Photography

An Interactive 360° Aerial Panorama of the World's Highest Waterfall

February 29, 2012

Christopher Jobson

Maybe I’m just a huge geek, but I found this vertigo-inducing aerial panorama of the world’s highest waterfall, Angel Falls, and nearby Dragon and Cortina Falls in Venezuela to be pretty incredible. This takes a few steps, but trust me it’s worth it. Head on over to AirPano and if you’re on a nice fast internet connection (or have a moment to wait) click the “High Resolution” viewer. You can turn off the music down on the bottom, click full-screen on top and then use the thumbnails on the right to switch views. Then click and drag anywhere on the screen to explore 360°. Unless you plan on traveling to Venezuela, renting a helicopter from a gold mine and flying perilously close to the 3,200 foot (979 meter) falls while dangling upside down from said helicopter, this is the next best thing. Angel Falls is so tall that the water never reaches the bottom, instead the flow turns into a dense fog during its half mile flight.

The panoramas linked above are actually from the first part of a 2-day trip in which the photographer, Dima Moiseenko, struggled with weather and other unexpected conditions to get the right shots. See a number of panoramas from his second day of shooting, and don’t miss AirPano’s full listing of close to 70 aerial projects.

Lastly, a contender for your new desktop background.

Update: For those of you who think this scenery looks uncannily like the backdrop of Pixar’s movie Up, you’re right.

 

 



Art Design

A French Hotel Room Half Covered in Graffiti

February 28, 2012

Christopher Jobson

Internationally recognized graffiti artist Tilt has just completed this eye-popping interior design work for the Au Vieux Panier hotel in Marseille, France. The hotel has just five rooms that are annually reconceptualized by commissioned artists and designers, somewhat similar to NYC’s Carlton Arms. For this space entitled Panic Room (which might aptly describe your mental state after a few nights in this Willy Wonkaesque environment) Tilt divided the room perfectly down the middle, one half covered entirely in his trademark vibrant and bubbly graffiti and the other half left stark white. See a sneak peek of all five concepts at Au Vieux Panier, including a room by Philippe Baudelocque who draws fantastic illustrations of animals using chalk. All in all, if I were checking in, Panic Room would be the clear choice. Photography above by the Big Addict. (via my modern met)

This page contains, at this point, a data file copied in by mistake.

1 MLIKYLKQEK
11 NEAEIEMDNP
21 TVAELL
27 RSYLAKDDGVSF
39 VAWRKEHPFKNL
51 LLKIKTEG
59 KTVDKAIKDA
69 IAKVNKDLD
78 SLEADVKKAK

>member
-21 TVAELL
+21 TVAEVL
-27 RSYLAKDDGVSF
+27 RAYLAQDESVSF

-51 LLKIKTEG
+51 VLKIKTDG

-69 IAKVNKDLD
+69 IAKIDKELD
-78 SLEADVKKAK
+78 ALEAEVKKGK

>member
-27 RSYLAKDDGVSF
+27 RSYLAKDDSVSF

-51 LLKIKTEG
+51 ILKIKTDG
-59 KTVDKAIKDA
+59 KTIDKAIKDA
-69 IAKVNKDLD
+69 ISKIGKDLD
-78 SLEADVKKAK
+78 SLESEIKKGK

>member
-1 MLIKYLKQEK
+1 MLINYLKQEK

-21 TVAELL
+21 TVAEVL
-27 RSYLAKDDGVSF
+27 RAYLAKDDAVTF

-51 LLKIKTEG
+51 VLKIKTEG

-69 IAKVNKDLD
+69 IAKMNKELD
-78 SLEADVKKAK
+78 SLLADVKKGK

Art

Light Sculptures by Makoto Tojiki

February 28, 2012

Christopher Jobson




The Man with No Shadow, 2009




The Horse with No Shadow, 2010


The Blue Bird 2009

Japanese artist Makoto Tojiki works primarily with light, exploring its use in installations, figurative sculptures, as well as kinetic pieces. His No Shadow works shown above are among my favorite, using long strands of lights to create representations of people and animals. See much more over in his gallery.

 

 



Photography

Floral X-Rays by Brendan Fitzpatrick

February 27, 2012

Christopher Jobson

Photographer Brendan Fitzpatrick has been shooting photos for over 20 years, and for the last seven has been living and working in Singapore. These colorful floral x-rays were the result of several radiology experiments that ended with help from a radiography lab in Singapore who assisted him with use of a digital x-ray system followed by a few rounds of image editing and color correction in Photoshop to reach the final results you see here. Several of the specimens are available as prints over on Society6. For a polar opposite project, also check out his Anonymous Aliens series, which confronts the dehumanization of transient workers and their often unrecognized contribution to modern society by capturing anonymous stormtroopers enduring the back-breaking labor often performed by migrants.

 

 



Animation Design

Kinetic Rings Mimic the Flight of Birds

February 27, 2012

Christopher Jobson

Kansas-based metalsmith and jeweler Dukno Yoon creates rings, bracelets, and other devices that mimic the movements of birds by harnessing the motion caused by the flick of the wrist or flexing of fingers. Yoon received his BFA from Kookmin University, Seoul and a MFA from Miami University, Oxford, Ohio and most recently has been working on a series of metronomes that also explore the movement of birds. Though I was only able to embed a few of the animated examples of his work above, head over to his Wings gallery to see many more devices in action, the bracelets in particular are really fun to watch.

 


 

 



Amazing

Tilt-Shift Carnaval in Rio de Janeiro

February 26, 2012

Christopher Jobson

Though tilt-shift photography is widely overused these days, this clip by Keith Loutit and Jarbas Agnelli could be one of the best examples of the method I’ve ever seen. Shot during the 2011 Carnival parade in Rio de Janeiro and set to music by Agnelli that evokes Phillip Glass, The City of Samba turns this annual spectacle of staggering scale and proportion into a delightfully miniaturized version that feels as though thousands of toys are tromping through a kitchen cabinet. The parade starts around 2:00 but do yourself a favor: switch it to HD/full-screen, and watch it all the way through. (via vimeo)